Please use this identifier to cite or link to this item: http://hdl.handle.net/1893/17694
Appears in Collections:Psychology Journal Articles
Peer Review Status: Refereed
Title: Improving Adherence to Medication in Stroke Survivors: A Pilot Randomised Controlled Trial
Authors: O'Carroll, Ronan
Chambers, Julie
Dennis, Martin
Sudlow, Cathie
Johnston, Marie
Contact Email: ronan.ocarroll@stir.ac.uk
Keywords: Stroke
Adherence
Medication beliefs
Implementation intentions
Antihypertensives
Issue Date: Dec-2013
Publisher: Springer
Citation: O'Carroll R, Chambers J, Dennis M, Sudlow C & Johnston M (2013) Improving Adherence to Medication in Stroke Survivors: A Pilot Randomised Controlled Trial, Annals of Behavioral Medicine, 46 (3), pp. 358-368.
Abstract: Background: Adherence to preventive medication is often poor, and current interventions have had limited success. Purpose: This study was conducted to pilot a randomised controlled trial aimed at increasing adherence to preventive medication in stroke survivors using a brief, personalised intervention. Methods: Sixty-two stroke survivors were randomly allocated to either a two-session intervention aimed at increasing adherence via (a) introducing a plan linked to environmental cues (implementation intentions) to help establish a better medication-taking routine (habit) and (b) eliciting and modifying any mistaken patient beliefs regarding medication/stroke or a control group. Primary outcome was adherence to antihypertensive medication measured objectively over 3 months using an electronic pill bottle. Results: Fifty-eight people used the pill bottle and were analysed as allocated; 54 completed treatment. The intervention resulted in 10 % more doses taken on schedule (intervention, 97 %; control, 87 %; 95 % CI for difference (0.2, 16.2); p = 0.048). Conclusions: A simple, brief intervention increased medication adherence in stroke survivors, over and above any effect of increased patient contact or mere measurement. (http://controlled-trials.com, number ISRCTN38274953.)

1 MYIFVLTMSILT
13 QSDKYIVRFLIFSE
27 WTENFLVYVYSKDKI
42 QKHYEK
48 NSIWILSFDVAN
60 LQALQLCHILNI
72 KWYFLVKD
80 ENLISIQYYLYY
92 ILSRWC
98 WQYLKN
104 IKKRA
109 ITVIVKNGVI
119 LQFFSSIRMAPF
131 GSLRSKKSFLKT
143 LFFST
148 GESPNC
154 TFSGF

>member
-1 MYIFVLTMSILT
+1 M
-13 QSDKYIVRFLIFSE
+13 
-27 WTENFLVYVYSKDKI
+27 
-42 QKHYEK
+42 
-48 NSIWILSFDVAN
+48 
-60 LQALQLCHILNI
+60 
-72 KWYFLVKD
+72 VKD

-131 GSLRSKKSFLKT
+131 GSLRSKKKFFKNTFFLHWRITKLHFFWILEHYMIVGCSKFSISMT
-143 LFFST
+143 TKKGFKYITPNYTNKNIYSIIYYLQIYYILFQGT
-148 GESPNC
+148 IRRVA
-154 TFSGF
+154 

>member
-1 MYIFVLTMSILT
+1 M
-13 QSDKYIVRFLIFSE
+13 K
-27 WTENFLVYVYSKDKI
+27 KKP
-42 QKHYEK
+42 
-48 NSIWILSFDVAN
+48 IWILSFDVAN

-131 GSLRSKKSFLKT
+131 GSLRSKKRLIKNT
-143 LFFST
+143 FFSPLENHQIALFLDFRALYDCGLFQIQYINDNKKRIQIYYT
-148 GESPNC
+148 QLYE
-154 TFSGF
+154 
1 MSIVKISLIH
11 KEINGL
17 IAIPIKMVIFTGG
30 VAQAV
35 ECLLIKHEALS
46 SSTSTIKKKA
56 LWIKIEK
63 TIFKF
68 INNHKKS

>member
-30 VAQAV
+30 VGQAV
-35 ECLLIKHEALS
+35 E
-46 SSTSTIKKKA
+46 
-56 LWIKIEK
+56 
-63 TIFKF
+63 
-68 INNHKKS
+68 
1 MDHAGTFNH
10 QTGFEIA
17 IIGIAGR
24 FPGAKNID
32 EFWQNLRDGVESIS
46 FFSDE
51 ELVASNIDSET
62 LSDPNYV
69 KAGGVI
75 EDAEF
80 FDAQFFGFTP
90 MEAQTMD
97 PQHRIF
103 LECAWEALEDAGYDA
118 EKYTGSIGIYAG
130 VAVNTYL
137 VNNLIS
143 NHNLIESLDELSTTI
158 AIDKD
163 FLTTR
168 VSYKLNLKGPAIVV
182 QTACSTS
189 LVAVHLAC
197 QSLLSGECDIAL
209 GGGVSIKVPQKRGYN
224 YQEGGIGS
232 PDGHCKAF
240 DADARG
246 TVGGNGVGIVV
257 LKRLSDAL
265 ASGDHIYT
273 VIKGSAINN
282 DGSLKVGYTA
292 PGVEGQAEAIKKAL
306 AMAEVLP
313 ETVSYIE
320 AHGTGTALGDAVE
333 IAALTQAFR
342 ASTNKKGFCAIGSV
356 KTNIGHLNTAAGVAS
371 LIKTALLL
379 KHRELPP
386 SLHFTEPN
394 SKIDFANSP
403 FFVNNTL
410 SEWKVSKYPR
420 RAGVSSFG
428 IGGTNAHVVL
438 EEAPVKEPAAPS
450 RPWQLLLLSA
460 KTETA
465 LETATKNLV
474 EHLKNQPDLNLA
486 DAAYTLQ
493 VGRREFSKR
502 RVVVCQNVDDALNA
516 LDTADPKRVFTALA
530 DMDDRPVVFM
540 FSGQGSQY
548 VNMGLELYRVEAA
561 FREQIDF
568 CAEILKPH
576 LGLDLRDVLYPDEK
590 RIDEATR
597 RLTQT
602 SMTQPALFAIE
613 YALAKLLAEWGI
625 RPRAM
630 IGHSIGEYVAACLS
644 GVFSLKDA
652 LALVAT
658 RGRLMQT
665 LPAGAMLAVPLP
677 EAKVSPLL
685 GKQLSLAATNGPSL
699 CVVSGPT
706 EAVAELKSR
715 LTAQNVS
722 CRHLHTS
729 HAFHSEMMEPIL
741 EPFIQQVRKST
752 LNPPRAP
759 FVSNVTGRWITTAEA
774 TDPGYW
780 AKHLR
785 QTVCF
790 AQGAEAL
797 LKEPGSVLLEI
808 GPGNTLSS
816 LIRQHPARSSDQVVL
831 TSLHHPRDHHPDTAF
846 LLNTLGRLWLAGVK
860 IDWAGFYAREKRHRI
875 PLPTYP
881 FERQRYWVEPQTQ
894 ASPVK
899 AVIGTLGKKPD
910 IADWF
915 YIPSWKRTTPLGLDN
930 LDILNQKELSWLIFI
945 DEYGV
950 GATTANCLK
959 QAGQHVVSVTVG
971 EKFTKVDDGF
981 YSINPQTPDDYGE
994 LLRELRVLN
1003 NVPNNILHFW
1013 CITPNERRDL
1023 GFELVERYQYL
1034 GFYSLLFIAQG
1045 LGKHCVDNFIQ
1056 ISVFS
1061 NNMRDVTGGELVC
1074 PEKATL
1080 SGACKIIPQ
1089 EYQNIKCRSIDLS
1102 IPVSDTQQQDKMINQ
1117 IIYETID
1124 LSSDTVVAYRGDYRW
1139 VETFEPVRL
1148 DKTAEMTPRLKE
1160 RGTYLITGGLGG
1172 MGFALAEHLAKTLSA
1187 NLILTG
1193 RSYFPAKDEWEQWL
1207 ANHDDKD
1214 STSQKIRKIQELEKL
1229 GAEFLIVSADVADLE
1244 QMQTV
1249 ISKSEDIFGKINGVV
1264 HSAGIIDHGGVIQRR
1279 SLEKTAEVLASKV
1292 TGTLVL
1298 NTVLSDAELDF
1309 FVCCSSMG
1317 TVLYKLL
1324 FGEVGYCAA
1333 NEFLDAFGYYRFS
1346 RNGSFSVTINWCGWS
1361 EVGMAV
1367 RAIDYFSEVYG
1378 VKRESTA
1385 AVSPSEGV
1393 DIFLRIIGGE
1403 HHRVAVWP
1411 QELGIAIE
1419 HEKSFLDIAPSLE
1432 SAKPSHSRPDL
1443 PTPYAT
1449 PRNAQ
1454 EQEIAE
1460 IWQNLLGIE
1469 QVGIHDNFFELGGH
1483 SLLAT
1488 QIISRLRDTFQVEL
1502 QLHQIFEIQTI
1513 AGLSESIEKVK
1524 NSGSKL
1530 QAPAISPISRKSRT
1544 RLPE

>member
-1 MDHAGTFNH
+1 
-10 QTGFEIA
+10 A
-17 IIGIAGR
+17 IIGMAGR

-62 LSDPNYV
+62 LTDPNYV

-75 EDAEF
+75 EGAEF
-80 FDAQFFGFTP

Type: Journal Article
URI: http://hdl.handle.net/1893/17694
DOI Link: http://dx.doi.org/10.1007/s12160-013-9515-5
Rights: The publisher does not allow this work to be made publicly available in this Repository. Please use the Request a Copy feature at the foot of the Repository record to request a copy directly from the author. You can only request a copy if you wish to use this work for your own research or private study.
Affiliation: Psychology
Psychology
Western General Hospital
Western General Hospital
University of Aberdeen

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